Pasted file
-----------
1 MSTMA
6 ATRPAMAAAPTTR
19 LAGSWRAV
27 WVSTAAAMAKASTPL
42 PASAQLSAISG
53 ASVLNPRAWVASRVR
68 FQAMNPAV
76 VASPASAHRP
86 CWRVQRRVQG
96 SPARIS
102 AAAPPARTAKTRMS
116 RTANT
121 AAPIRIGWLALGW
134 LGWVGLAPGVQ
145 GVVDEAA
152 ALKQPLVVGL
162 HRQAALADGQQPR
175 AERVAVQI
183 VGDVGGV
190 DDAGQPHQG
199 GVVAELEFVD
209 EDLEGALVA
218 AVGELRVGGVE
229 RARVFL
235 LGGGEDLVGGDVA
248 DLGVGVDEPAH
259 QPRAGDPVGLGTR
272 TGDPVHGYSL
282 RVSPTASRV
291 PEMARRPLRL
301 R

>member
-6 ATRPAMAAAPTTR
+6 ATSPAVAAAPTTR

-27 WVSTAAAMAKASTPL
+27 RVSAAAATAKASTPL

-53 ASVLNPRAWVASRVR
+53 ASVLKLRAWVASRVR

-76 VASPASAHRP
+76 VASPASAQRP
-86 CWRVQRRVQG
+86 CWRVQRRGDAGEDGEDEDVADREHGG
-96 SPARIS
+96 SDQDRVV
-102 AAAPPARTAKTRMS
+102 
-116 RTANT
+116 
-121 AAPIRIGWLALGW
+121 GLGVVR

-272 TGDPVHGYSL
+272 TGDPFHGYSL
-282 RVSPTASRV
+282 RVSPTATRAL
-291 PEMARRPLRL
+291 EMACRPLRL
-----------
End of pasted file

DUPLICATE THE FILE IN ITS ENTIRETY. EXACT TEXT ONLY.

1 MSTMA
6 ATRPAMAAAPTTR
19 LAGSWRAV
27 WVSTAAAMAKASTPL
42 PASAQLSAISG
53 ASVLNPRAWVASRVR
68 FQAMNPAV
76 VASPASAHRP
86 CWRVQRRVQG
96 SPARIS
102 AAAPPARTAKTRMS
116 RTANT
121 AAPIRIGWLALGW
134 LGWVGLAPGVQ
145 GVVDEAA
152 ALKQPLVVGL
162 HRQAALADGQQPR
175 AERVAVQI
183 VGDVGGV
190 DDAGQPHQG
199 GVVAELEFVD
209 EDLEGALVA
218 AVGELRVGGVE
229 RARVFL
235 LGGGEDLVGGDVA
248 DLGVGVDEPAH
259 QPRAGDPVGLGTR
272 TGDPVHGYSL
282 RVSPTASRV
291 PEMARRPLRL
301 R

>member
-6 ATRPAMAAAPTTR
+6 ATSPAVAAAPTTR

-27 WVSTAAAMAKASTPL
+27 RVSAAAATAKASTPL

-53 ASVLNPRAWVASRVR
+53 ASVLKLRAWVASRVR

-76 VASPASAHRP
+76 VASPASAQRP
-86 CWRVQRRVQG
+86 CWRVQRRGDAGEDGEDEDVADREHGG
-96 SPARIS
+96 SDQDRVV
-102 AAAPPARTAKTRMS
+102 
-116 RTANT
+116 
-121 AAPIRIGWLALGW
+121 GLGVVR

-272 TGDPVHGYSL
+272 TGDPFHGYSL
-282 RVSPTASRV
+282 RVSPTATRAL
-291 PEMARRPLRL
+291 EMACRPLRL